Introducing the Second of Four New GLJ Editors-in-Chief: Matthias Goldmann
Several veterans of the German Law Journal’s editorial board have joined Russell Miller (one of the journal’s co-founders and its long-serving editor) as part of a panel of Chief Editors. This exciting development signals the Journal’s continuing dynamism and growth. In the coming issues the new EICs will introduce themselves and offer remarks on their vision for the Journal. We continue this series with the introduction of Matthias Goldmann (Goethe University Frankfurt & Max Planck Institute for Comparative Public Law and international Law).
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My name is Matthias Goldmann and it is a great honor for me to join Russell, Jule, Floris and Emanuel as Editors-in-Chief of the German Law Journal. What do I like about the German Law Journal? In my view, it combines the best of several worlds. First, it is rooted in legal practice, as evidenced by regular comments and special sections on landmark decisions of domestic and European courts. But the focus on practice does not come at the expense of theoretical curiosity. Indeed, the German Law Journal published some special issues with theoretical focus that shaped my understanding of the axioms of our discipline. Suffice it to mention the famed special issue on Derrida, the one on the darker legacies of European integration, or the retrospective on 25 years of American-German debate on critical theory. Finding an appropriate balance between practice and theory is not always easy to juggle – but it is precisely this tension that keeps legal scholarship in motion and remains the source of a certain fascination for the law on the part of many scholars from other disciplines.
Second, while the Journal’s name signals an intellectual basis in German and European legal scholarship, that basis has never had the effect of excluding other perspectives. Rather, the German Law Journal is as much a transatlantic project as a German or European endeavor, not least thanks to the fact that the Journal would not exist had its long-time editor-in-chief, Russell Miller, not crossed the pond to study in Frankfurt at the dawn of the new century. The journal does not have an article of faith, but if it had one, it would probably be the conviction that knowledge of the self and of our own situatedness requires knowledge of “the other.” In that sense, the “German” in the German Law Journal also stands for the awareness of the idiosyncrasies of our own existence and environment, no matter where it is located. The recent special issue on Law’s Pluralities epitomizes that message. At its core there is nothing but a humble plea for tolerance, such as the special issue on transnationalizing legal education. The Journal has in the past not hesitated to enrich the recognition of the other by non-transatlantic and non-Western views, and it is my ambition to expand that latter aspect in the future.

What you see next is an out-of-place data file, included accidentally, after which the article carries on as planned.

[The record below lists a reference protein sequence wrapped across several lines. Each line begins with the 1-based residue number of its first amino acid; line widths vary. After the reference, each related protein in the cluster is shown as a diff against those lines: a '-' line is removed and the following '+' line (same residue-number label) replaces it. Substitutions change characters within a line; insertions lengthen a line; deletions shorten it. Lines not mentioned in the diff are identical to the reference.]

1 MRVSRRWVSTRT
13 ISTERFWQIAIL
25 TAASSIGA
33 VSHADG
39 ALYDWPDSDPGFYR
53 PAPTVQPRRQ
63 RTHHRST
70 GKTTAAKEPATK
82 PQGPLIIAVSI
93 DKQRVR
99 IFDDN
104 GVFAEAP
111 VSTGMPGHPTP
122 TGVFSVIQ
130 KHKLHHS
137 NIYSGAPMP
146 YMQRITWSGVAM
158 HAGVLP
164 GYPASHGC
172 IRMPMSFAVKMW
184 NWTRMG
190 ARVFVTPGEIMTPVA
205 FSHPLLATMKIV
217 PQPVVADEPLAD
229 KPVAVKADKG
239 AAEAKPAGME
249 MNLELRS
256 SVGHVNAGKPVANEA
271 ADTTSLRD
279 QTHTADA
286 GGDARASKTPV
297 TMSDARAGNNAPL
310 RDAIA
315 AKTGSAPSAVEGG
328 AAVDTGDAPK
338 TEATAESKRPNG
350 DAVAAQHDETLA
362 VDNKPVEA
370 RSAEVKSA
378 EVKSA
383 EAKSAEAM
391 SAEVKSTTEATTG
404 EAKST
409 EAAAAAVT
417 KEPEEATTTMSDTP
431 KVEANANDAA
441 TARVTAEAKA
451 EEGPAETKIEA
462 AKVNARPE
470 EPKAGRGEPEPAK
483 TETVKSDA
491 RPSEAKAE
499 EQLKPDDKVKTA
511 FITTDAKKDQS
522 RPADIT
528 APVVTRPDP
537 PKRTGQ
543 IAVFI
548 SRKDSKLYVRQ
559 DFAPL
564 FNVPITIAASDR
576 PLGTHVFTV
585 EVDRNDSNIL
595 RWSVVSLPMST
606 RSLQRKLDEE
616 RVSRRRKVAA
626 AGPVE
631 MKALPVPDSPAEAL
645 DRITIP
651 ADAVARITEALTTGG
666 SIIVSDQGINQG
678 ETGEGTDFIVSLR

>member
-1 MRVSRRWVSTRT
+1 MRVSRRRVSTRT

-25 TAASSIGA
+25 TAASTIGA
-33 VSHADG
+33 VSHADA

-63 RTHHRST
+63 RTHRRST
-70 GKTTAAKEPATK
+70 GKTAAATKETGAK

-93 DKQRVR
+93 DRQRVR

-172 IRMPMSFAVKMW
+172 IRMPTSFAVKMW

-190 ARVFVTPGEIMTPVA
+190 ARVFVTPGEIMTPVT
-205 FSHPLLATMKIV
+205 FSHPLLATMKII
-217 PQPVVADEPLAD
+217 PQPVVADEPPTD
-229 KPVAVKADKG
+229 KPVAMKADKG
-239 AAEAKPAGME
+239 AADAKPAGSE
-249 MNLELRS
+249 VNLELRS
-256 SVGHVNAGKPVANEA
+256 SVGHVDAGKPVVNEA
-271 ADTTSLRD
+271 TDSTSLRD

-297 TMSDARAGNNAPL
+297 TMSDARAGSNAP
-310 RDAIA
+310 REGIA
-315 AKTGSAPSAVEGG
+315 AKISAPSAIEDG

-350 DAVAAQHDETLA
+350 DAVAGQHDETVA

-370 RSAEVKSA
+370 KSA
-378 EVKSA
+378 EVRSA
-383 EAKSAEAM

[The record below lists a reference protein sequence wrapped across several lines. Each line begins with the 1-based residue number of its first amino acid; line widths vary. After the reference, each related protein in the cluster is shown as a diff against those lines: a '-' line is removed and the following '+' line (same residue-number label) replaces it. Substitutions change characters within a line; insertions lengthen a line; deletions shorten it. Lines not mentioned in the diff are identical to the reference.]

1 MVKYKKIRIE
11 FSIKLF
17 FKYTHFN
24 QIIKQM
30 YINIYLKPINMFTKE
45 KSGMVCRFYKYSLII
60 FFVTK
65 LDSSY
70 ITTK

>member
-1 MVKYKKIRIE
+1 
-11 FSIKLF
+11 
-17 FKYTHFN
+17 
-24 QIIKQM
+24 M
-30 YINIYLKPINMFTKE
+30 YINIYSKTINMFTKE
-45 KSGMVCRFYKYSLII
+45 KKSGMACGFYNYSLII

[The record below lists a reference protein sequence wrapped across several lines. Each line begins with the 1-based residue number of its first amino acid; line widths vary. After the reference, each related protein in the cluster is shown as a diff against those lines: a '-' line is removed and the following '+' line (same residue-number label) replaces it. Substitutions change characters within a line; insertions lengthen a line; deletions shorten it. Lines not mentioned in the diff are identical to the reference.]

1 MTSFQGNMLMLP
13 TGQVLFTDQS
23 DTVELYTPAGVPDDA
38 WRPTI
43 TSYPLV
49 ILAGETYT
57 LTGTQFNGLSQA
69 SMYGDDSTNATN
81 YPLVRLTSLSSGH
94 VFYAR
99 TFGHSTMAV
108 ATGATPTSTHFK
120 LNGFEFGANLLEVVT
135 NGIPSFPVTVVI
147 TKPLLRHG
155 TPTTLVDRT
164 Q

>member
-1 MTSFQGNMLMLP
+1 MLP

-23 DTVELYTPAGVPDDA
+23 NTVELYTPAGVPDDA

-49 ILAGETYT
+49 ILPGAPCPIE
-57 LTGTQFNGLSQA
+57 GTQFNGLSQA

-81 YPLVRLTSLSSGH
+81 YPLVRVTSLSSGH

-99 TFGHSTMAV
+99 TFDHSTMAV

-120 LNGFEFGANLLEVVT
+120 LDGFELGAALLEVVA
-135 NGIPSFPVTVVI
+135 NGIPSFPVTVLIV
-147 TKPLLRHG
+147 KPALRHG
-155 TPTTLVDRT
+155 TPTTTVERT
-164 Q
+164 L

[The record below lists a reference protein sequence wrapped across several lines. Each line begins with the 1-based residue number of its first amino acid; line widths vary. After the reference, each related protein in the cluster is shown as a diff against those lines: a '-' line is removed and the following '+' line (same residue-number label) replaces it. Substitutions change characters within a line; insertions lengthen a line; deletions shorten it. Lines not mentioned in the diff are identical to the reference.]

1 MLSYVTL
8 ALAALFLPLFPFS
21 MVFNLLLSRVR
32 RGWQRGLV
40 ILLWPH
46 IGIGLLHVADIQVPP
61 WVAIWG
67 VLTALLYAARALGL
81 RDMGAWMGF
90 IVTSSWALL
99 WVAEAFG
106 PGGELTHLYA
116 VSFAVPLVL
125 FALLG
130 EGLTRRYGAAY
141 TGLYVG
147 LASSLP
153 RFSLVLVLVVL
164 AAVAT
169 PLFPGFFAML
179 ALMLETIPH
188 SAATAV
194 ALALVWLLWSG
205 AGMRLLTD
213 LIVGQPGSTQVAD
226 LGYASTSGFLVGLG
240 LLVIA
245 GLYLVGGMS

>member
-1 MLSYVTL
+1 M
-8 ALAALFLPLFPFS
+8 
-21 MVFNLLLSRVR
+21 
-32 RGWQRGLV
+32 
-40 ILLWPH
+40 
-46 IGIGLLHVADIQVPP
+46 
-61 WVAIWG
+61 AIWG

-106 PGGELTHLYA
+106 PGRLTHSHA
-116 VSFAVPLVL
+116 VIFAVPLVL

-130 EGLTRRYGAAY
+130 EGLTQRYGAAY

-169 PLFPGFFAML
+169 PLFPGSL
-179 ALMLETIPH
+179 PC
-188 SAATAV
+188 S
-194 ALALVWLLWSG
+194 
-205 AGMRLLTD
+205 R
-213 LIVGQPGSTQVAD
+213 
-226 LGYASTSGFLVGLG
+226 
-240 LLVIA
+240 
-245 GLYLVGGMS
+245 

My third and final point is that I consider my involvement in the German Law Journal as a hugely enriching personal experience. It is often in conversations with our authors, guest editors, student editors, fellow editorial board members, and – last but not least – our esteemed readers that I sense this recognition of the self through the other. A learning experience that I would not want to miss, and an addictive one, too. In that sense I look forward to our future conversations, and beg your forgiveness for my imperfections, which will surely be revealed in what I hope will our lively dialouge.